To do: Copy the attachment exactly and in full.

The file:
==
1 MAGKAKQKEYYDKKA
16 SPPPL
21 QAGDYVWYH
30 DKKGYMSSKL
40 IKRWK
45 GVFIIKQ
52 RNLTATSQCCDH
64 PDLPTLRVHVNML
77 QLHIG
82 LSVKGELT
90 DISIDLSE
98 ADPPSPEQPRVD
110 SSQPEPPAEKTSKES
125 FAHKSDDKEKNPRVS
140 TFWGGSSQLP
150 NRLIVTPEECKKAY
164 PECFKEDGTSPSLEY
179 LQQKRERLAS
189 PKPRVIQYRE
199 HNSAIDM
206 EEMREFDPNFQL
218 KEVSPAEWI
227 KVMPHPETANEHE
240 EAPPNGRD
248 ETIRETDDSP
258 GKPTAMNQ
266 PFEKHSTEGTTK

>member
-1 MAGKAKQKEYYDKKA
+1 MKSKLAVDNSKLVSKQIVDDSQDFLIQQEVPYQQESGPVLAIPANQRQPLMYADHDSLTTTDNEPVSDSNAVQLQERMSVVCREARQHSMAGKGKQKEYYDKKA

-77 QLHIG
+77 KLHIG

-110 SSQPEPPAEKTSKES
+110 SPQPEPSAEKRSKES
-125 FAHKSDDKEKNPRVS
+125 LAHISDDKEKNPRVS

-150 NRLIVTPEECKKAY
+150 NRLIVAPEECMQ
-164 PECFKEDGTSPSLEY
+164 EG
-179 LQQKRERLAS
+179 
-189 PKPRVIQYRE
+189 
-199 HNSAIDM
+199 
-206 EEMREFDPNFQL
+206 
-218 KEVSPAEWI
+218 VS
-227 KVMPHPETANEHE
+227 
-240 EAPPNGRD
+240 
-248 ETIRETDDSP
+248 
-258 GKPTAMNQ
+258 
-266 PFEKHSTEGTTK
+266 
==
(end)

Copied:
1 MAGKAKQKEYYDKKA
16 SPPPL
21 QAGDYVWYH
30 DKKGYMSSKL
40 IKRWK
45 GVFIIKQ
52 RNLTATSQCCDH
64 PDLPTLRVHVNML
77 QLHIG
82 LSVKGELT
90 DISIDLSE
98 ADPPSPEQPRVD
110 SSQPEPPAEKTSKES
125 FAHKSDDKEKNPRVS
140 TFWGGSSQLP
150 NRLIVTPEECKKAY
164 PECFKEDGTSPSLEY
179 LQQKRERLAS
189 PKPRVIQYRE
199 HNSAIDM
206 EEMREFDPNFQL
218 KEVSPAEWI
227 KVMPHPETANEHE
240 EAPPNGRD
248 ETIRETDDSP
258 GKPTAMNQ
266 PFEKHSTEGTTK

>member
-1 MAGKAKQKEYYDKKA
+1 MKSKLAVDNSKLVSKQIVDDSQDFLIQQEVPYQQESGPVLAIPANQRQPLMYADHDSLTTTDNEPVSDSNAVQLQERMSVVCREARQHSMAGKGKQKEYYDKKA

-77 QLHIG
+77 KLHIG

-110 SSQPEPPAEKTSKES
+110 SPQPEPSAEKRSKES
-125 FAHKSDDKEKNPRVS
+125 LAHISDDKEKNPRVS

-150 NRLIVTPEECKKAY
+150 NRLIVAPEECMQ
-164 PECFKEDGTSPSLEY
+164 EG
-179 LQQKRERLAS
+179 
-189 PKPRVIQYRE
+189 
-199 HNSAIDM
+199 
-206 EEMREFDPNFQL
+206 
-218 KEVSPAEWI
+218 VS
-227 KVMPHPETANEHE
+227 
-240 EAPPNGRD
+240 
-248 ETIRETDDSP
+248 
-258 GKPTAMNQ
+258 
-266 PFEKHSTEGTTK
+266 